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Grindal Worms


  1. Live Foods from Kordon
    by (Thomas Narten) (22 Dec 1994)
  2. AQUARIA FAQ: Food
    by (Sun, 16 Jul 95)

Live Foods from Kordon

by (Thomas Narten)
Date: 22 Dec 1994
Newsgroup: rec.aquaria,sci.aquaria,alt.aquaria

In article <> (Bob Hoesch) writes:

> Also, I'd like to hear peoples' experiences with raising live foods.  Mosquito 
> larvae in the summer are no work at all, but I'd like to hear some hands-on 
> accounts of culturing daphnia, Drosophila, white worms, etc.

I've been raising grindal worms and white worms and have been pretty
happy overall.

I've been culturing grindals for almost a year now.  The FAQ pretty
much tells you what you need to know *EXCEPT* that you have to keep
the worms warm.  They don't do well below 70 degrees.  I have my worm
bucket inside a styro cooler with a night light for warmth.  It takes
a bit of trial and error to get a steady supply.  The worms tend to
come to the surface when there is food, but disappear once the food
runs out (which takes less than 12 hours once you get a good culture).
So you have to time things in such a way that they have food within a
few hours of when you want to harvest them. Overall, they are pretty
easy to culture.

Grindals are pretty small. Great for dwarf cichlids and fry.

I've only been growing white worms a few months.  They're also quite a
bit larger than grindals (1cm long).  They are just as easy as
grindals, *EXCEPT* they need to stay cool.  70 degrees or less. Don't
know how they will survive next summer.  Any suggestions on how to
keep them cool?


Date: Sun, 16 Jul 95

Mr. Laurence

I've read through the FAQ on live foods, and thought you may want to add
some additional info on white worms and microworms.  I've been very 
successful and growing both, and the info following contains some data
on effectively separating them from the culture media.

I grow white worms in potting soil in plywood boxes, about 16" x 
12" x 6" deep, and feed them weekly with a mixture of BLENDED water, old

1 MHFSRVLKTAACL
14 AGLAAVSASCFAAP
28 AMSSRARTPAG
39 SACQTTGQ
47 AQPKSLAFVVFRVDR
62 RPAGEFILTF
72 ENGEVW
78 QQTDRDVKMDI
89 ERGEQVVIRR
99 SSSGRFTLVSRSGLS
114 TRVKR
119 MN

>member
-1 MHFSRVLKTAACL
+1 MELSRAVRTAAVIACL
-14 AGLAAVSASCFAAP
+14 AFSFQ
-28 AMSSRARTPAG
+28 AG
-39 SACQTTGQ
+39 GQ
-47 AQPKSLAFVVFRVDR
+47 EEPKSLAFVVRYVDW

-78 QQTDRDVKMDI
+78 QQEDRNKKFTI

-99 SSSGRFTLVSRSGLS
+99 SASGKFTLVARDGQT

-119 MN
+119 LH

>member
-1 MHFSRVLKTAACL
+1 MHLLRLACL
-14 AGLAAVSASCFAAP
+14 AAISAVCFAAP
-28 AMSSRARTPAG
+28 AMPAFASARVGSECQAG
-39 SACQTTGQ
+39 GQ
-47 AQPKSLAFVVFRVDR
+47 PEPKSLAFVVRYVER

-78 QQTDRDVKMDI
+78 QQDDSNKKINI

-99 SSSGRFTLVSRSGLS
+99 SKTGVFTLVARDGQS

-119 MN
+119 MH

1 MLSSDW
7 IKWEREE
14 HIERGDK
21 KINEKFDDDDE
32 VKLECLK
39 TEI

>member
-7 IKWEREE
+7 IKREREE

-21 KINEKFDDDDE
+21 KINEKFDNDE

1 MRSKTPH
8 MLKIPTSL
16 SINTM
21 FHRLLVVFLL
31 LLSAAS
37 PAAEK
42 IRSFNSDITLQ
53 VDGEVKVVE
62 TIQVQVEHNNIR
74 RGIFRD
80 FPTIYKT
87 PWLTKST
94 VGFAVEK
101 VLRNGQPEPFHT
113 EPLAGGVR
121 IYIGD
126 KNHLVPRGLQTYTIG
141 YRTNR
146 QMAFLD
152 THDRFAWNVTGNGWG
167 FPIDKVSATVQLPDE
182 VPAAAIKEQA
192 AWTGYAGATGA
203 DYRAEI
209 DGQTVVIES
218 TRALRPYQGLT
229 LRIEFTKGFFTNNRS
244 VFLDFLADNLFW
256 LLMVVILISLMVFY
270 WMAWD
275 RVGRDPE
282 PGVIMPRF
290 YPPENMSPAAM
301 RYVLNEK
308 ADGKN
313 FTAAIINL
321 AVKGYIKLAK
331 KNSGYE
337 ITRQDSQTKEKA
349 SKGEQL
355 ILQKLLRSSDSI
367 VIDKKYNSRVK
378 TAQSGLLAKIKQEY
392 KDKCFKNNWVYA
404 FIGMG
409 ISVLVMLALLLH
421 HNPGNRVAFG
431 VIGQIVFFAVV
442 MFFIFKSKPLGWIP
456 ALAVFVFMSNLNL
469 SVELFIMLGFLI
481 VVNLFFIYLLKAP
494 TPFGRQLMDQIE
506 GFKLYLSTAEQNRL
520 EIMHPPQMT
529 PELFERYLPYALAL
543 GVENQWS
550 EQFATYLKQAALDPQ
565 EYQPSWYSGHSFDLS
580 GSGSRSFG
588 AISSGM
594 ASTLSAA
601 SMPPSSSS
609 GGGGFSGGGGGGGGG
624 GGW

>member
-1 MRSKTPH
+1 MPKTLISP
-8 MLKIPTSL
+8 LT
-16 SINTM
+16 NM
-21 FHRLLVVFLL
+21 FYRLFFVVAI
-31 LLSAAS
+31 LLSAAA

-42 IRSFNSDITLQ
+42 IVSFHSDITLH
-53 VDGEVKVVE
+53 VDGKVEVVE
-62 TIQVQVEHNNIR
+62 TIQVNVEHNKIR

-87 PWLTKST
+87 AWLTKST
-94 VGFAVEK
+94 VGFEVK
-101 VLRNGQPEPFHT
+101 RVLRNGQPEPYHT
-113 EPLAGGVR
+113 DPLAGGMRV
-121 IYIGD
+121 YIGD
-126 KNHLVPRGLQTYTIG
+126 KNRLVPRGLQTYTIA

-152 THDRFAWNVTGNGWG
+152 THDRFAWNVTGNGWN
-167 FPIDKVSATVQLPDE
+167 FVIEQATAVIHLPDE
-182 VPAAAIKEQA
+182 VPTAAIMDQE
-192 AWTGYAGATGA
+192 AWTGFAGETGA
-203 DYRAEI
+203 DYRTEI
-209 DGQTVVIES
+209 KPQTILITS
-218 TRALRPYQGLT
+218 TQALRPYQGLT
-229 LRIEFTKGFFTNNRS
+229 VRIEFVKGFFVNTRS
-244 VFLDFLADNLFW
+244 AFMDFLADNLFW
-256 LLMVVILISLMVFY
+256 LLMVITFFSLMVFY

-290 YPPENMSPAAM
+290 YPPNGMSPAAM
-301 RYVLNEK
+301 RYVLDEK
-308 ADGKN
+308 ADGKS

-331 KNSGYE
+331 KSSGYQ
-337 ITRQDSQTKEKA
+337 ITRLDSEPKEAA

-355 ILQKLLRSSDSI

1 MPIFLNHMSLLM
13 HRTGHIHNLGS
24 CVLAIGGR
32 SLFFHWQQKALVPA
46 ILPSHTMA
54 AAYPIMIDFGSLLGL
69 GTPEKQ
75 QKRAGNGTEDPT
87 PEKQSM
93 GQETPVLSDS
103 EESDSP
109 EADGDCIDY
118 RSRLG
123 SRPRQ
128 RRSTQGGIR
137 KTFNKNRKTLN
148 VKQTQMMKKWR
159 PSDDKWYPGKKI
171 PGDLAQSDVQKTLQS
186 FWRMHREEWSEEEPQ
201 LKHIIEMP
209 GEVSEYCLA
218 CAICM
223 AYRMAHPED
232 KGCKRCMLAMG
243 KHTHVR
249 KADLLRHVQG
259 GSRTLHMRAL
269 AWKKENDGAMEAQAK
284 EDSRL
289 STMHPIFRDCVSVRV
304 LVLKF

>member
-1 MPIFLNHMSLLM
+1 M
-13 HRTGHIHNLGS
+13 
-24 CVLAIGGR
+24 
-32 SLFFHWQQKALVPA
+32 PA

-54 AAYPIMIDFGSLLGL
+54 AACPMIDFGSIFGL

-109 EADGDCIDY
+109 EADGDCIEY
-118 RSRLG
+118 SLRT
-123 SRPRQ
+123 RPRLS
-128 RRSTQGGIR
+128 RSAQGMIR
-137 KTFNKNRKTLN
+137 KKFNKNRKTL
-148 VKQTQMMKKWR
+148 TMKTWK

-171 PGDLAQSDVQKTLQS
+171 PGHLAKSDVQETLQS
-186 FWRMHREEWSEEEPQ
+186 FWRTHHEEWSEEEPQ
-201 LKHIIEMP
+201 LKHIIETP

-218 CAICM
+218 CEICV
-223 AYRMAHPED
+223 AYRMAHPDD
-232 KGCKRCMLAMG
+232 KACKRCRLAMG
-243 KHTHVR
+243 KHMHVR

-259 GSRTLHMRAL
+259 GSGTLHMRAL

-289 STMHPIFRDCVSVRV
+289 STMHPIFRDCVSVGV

lettuce, fruit, and bread crumbs, blended as thick as the machine can handle, 
and still turn over.  I put in maybe a cup each week - it's mostly water 
anyway (which they need to keep the cultures moist), in a small trench dug 
down the center of the dirt. 

Separating worms from the dirt - In a rich culture, a couple of days after the 
food is put in, there will be a congregation of worms underneath the food.  I 
then use a tin can with both ends removed and with a piece of plastic window 
screening fastened over one end (with string - elastic band - whatever). Sit 
it in some type of tapered glass container (such as a measuring cup) with 
water in it, so the can sits above the water (1/2" between the top of the 
water and bottom of the mesh).  Place some of the soil and worm mixture in the 
 can and place a light over top (i.e. a gooseneck lamp, with one of those 
mini-spot lamps) and the heat will drive the worms out, through the mesh, and 
into the water.  Takes a couple of hours or more.  The worms come out clean, 
and can be fed to the fish directly, placed in a worm feeder, or frozen for 
future use.  This works well for white worms, large and small, so assuming 
Grindal worms can be grown in soil, it should work for them, too.
 Microworms (Nematodes)
Get some Oatmeal pablum...

Another culture media which works well and is cheap is cooked oatmeal,
(cooked so it is thick) with about a teaspoon of brewers yeast added.  I
culture them in yogurt containers, made out of the "5" plastic (info on the 
bottom, re recycling).  This material is fairly thick and flexible, and the worms
will crawl up the sides in thick enough concentrations that they can be wiped
off with your finger.  I've found the thinner plastic containers which are also
more brittle just don't work worth a darn, for some reason - the worms don't
grow as well, and they can't climb up the sides.  I guess at the micro level, 
this plastic doesn't provide them with any purchase they can use to climb.

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